If it all gets too much, you can always retreat to your own patch of land and build to your heart's content. NetDevil has modelled well over 2000 unique bricks, which is a lot when you consider that from six identical eight-studded LEGO bricks you can get 915,103,765 possible combinations. All MMORPGs suffer from a lack of content in the early days, and these Second Life-style building areas may go some way to extending the game's longevity during this teething period. While you will be able to show off your creations to the public, all models will have to be vetted first, using a complex series of algorithms and human moderation. Communication freedom can be tweaked by parents, and NetDevil is confident that these tools will minimise any potential risk to children.
Your patch of land can be expanded by completing certain missions, and NetDevil has already stated that it won't be charging extra for larger chunks of land, preferring to keep everything included in the basic subscription. While Seabury hints that some objects will be transferable between the private spaces and the game space, the two will remain largely separate. "We don't want people suddenly plonking huge castles in the middle of our carefully designed areas," he says. NetDevil has already enlisted a team of expert LEGO builders, who have been busy creating some exceptionally cool-sounding non-game areas for players to explore, including… well, we swore we wouldn't tell. But let's just say that fans of seventies Space LEGO are in for a treat.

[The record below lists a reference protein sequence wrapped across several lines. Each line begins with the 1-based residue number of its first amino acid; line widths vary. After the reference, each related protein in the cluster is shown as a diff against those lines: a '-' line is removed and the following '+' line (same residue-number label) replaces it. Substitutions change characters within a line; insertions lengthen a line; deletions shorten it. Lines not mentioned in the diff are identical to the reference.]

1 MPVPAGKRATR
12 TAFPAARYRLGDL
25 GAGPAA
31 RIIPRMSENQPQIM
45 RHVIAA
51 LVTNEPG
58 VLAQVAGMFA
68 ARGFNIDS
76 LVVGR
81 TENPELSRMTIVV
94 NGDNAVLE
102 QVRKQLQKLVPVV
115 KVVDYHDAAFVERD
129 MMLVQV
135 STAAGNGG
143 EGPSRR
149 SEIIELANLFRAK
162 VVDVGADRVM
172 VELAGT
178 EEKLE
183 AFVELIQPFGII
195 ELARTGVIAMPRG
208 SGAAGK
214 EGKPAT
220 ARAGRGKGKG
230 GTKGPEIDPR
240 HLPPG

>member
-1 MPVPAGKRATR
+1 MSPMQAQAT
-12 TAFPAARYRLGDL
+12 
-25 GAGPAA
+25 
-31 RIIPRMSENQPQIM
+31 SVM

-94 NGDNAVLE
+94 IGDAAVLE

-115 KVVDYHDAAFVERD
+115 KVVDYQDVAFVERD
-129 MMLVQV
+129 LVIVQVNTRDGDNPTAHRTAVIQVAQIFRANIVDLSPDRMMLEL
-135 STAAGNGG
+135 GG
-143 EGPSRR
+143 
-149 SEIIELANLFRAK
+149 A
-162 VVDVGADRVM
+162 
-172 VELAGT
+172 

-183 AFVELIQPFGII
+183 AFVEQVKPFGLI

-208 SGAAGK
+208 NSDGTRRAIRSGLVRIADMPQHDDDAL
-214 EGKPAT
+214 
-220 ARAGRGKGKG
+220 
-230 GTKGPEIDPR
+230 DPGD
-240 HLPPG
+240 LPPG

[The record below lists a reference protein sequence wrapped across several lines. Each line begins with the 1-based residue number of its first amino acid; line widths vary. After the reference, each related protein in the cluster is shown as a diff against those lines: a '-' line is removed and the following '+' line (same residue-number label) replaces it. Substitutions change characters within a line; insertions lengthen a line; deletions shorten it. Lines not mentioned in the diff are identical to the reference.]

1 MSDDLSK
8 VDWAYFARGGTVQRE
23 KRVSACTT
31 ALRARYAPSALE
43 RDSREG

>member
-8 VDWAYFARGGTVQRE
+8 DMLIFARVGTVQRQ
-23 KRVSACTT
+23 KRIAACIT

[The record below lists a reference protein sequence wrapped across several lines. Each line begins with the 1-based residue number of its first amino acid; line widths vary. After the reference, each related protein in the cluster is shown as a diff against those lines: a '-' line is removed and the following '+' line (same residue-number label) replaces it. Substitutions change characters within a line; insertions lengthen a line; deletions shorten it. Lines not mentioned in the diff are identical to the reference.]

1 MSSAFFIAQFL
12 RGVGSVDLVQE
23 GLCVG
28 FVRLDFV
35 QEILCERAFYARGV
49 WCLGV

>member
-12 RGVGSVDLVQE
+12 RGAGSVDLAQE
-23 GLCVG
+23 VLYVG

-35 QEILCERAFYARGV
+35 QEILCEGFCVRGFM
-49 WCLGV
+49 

LEGO Universe has a great deal of potential as the game that could bridge the gap between Club Penguin and World of Warcraft. It's slick, clean presentation is unlike anything else out there, and all signs point to an extremely polished title. There are still questions of course: NetDevil is being cagey about the inclusion of MMO tropes like player economies and raiding parties. But there's still time for them to build on what they already have – a cracking good start.
LEGO Universe will be released for PC and Mac in 2010.